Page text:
While personal concern is sustained by a continuously growing faith in the value and meaning of life, the deepest motivation for leading our fellow human beings to the future is hope. For hope makes it possible to look beyond the fulfillment of urgent wishes and pressing desires and offers a vision beyond human suffering and even death. A Christian leader is a person of hope whose strength in the final analysis is based neither on self-confidence derived from his personality, nor on specific expectations for the future, but on a promise given to him or her.
This promise not only made Abraham travel to unknown territory; it not only inspired Moses to lead his people out of slavery; it is also the guiding motive for any Christian who keeps pointing to new life even in the face of corruption and death.
Without this hope, we will never be able to see value and meaning in the encounter with a decaying human being and become personally concerned. This hope stretches far beyond the limitations of one’s own psychological strength, for it is anchored not just in the soul of the individual but in God’s self-disclosure in history. Leadership therefore is not called Christian because it is permeated with optimism against all the odds of life, but because it is grounded in the historic Christ-event which is understood as a definitive breach in the deterministic chain of human trial and error, and as a dramatic affirmation that there is light on the other side of darkness.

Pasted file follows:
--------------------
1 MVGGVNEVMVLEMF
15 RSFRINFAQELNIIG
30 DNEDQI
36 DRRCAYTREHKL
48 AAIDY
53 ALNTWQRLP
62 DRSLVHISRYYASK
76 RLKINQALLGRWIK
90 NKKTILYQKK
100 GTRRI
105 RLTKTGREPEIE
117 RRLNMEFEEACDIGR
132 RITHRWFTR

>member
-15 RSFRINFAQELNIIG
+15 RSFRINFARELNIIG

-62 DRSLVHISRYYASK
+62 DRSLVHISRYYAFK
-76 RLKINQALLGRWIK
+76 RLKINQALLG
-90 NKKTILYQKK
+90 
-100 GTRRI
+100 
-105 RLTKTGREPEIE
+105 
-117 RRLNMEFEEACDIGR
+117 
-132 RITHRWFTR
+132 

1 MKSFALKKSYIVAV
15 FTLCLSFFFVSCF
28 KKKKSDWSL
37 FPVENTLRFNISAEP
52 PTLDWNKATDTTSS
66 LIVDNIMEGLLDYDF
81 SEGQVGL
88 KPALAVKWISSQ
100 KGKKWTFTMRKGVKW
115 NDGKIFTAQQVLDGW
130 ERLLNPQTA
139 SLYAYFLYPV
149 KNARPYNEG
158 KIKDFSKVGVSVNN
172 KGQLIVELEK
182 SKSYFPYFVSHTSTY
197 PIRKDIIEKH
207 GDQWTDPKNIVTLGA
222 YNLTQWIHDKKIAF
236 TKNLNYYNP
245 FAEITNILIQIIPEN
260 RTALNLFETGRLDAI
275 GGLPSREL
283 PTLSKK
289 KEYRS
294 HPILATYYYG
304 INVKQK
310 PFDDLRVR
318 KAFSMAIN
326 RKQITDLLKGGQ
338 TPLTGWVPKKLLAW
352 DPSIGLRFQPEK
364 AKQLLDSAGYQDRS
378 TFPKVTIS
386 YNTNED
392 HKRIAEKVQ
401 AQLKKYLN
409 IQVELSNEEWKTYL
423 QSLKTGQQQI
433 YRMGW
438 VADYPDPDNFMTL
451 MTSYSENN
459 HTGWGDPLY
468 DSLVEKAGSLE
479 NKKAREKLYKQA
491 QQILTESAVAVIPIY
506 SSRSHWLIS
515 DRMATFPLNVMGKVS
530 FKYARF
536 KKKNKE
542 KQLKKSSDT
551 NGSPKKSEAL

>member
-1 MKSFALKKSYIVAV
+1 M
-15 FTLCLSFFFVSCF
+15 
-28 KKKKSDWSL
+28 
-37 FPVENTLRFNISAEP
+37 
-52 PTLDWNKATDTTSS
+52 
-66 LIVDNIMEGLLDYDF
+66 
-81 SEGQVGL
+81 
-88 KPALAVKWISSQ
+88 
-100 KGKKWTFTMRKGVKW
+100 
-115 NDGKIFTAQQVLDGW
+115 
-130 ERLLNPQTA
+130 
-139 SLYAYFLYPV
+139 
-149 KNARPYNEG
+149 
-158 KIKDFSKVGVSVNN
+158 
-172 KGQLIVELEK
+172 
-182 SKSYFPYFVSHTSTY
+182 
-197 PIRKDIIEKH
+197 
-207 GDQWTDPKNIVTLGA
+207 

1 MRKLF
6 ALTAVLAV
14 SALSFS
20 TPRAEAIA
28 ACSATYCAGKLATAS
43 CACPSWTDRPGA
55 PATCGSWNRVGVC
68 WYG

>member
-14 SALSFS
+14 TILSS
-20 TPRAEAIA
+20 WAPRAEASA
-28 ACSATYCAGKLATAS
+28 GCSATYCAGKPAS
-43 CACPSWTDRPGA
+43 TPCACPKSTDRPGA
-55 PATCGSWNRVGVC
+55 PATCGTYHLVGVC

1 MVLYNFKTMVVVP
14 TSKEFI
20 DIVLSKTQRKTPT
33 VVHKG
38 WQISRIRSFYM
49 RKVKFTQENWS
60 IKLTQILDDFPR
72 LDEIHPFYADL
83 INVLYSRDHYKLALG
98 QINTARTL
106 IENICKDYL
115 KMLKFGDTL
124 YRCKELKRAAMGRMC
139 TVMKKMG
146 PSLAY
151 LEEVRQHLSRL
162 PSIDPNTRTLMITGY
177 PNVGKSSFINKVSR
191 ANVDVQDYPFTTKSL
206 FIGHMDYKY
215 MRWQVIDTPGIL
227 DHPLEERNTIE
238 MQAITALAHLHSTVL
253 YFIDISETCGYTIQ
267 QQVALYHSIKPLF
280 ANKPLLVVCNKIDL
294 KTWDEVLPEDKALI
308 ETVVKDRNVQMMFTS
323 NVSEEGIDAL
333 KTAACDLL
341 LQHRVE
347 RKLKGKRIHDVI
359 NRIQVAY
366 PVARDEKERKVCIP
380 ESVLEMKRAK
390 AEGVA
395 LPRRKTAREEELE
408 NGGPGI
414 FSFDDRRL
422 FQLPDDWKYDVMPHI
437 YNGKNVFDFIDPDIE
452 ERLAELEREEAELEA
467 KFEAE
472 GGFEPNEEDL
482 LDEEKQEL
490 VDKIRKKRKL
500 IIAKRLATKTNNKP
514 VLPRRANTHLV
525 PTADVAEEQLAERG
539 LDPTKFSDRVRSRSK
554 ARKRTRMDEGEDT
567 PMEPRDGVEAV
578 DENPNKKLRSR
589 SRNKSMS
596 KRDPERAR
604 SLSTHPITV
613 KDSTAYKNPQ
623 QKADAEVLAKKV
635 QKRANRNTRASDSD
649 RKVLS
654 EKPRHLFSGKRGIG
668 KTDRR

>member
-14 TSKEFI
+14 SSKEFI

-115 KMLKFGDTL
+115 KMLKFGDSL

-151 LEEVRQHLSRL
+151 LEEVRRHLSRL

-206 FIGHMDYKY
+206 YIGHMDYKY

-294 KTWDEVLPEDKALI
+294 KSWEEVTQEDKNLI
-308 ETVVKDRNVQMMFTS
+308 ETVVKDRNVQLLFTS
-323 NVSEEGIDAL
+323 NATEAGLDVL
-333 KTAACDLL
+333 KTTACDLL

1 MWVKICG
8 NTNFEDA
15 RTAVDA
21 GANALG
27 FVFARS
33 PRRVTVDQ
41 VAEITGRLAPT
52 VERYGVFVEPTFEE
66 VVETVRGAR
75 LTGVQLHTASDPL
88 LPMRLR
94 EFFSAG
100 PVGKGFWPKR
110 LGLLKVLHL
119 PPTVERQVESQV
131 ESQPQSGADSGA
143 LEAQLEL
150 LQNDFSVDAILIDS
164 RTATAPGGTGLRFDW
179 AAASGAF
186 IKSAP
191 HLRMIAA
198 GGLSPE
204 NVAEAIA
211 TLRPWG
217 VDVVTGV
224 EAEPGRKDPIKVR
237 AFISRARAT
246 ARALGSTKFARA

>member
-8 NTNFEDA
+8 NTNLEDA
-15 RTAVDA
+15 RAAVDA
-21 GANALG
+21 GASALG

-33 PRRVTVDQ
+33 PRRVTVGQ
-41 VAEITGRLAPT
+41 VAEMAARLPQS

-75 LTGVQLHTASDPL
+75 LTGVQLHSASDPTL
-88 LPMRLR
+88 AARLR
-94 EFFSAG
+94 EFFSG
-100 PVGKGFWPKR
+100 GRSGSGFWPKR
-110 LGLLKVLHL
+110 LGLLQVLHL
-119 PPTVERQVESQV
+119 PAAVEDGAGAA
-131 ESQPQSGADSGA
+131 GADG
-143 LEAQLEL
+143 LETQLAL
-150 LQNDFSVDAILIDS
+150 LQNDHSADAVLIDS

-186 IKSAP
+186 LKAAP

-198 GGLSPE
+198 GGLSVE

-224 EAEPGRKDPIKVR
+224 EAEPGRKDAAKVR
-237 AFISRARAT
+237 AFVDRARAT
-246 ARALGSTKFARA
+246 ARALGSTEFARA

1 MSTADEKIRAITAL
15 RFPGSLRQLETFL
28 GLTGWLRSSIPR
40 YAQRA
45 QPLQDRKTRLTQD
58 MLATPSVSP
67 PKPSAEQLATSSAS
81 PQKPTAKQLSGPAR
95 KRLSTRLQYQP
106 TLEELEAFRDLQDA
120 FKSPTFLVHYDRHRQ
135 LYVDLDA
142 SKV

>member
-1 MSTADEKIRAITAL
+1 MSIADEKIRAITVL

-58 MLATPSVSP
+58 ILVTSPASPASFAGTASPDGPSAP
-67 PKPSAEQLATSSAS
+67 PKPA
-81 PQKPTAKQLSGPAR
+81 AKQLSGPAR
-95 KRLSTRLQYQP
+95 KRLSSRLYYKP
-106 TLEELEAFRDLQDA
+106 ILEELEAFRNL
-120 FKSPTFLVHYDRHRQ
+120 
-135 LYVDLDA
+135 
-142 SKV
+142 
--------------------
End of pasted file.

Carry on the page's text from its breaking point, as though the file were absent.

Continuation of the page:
Every attempt to attach this hope of visible symptoms in our surroundings becomes a temptation when it prevents us from the realization that promises, not concrete successes, are the basis for Christian leadership. Many ministers, priests and Christian laypersons have become disillusioned, bitter and even hostile when years of hard work bear no fruit, when little change is accomplished. Building a vocation on the expectation of concrete results, however, is like building a house on sand instead of on solid rock, and even takes away the ability to accept successes as free gifts.
Hope prevents us from clinging to what we have and frees us to move away from the safe place and enter unknown and fearful territory. This might sound romantic, but when a person enters with his fellow human being into his or her fear of death and is able to wait for that person right there, “leaving the safe place” might turn out to be a very difficult act of leadership. It is an act of discipleship in which we follow the hard road of Christ, who entered death with nothing but bare hope.
From The Wounded Healer, Henri J. M. Nouwen